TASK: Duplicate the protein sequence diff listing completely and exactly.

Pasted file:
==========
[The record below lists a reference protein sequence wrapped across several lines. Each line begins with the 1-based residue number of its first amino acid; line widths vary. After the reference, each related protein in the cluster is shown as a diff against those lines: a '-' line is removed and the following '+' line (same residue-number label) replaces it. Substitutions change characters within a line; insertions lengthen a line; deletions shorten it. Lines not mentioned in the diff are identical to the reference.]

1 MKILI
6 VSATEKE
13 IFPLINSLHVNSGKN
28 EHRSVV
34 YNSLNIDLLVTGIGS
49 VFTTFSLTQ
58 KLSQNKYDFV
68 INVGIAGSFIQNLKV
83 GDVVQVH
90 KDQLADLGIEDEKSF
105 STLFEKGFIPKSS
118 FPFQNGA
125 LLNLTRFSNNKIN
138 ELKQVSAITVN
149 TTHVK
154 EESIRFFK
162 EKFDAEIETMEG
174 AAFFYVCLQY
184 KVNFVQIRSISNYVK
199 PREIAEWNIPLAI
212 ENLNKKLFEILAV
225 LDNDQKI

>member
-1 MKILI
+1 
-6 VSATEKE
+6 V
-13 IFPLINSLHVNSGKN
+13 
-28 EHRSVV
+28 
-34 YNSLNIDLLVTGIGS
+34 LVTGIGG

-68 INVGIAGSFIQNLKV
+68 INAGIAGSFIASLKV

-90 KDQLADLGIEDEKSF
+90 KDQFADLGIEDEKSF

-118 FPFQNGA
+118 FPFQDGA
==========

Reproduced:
[The record below lists a reference protein sequence wrapped across several lines. Each line begins with the 1-based residue number of its first amino acid; line widths vary. After the reference, each related protein in the cluster is shown as a diff against those lines: a '-' line is removed and the following '+' line (same residue-number label) replaces it. Substitutions change characters within a line; insertions lengthen a line; deletions shorten it. Lines not mentioned in the diff are identical to the reference.]

1 MKILI
6 VSATEKE
13 IFPLINSLHVNSGKN
28 EHRSVV
34 YNSLNIDLLVTGIGS
49 VFTTFSLTQ
58 KLSQNKYDFV
68 INVGIAGSFIQNLKV
83 GDVVQVH
90 KDQLADLGIEDEKSF
105 STLFEKGFIPKSS
118 FPFQNGA
125 LLNLTRFSNNKIN
138 ELKQVSAITVN
149 TTHVK
154 EESIRFFK
162 EKFDAEIETMEG
174 AAFFYVCLQY
184 KVNFVQIRSISNYVK
199 PREIAEWNIPLAI
212 ENLNKKLFEILAV
225 LDNDQKI

>member
-1 MKILI
+1 
-6 VSATEKE
+6 V
-13 IFPLINSLHVNSGKN
+13 
-28 EHRSVV
+28 
-34 YNSLNIDLLVTGIGS
+34 LVTGIGG

-68 INVGIAGSFIQNLKV
+68 INAGIAGSFIASLKV

-90 KDQLADLGIEDEKSF
+90 KDQFADLGIEDEKSF

-118 FPFQNGA
+118 FPFQDGA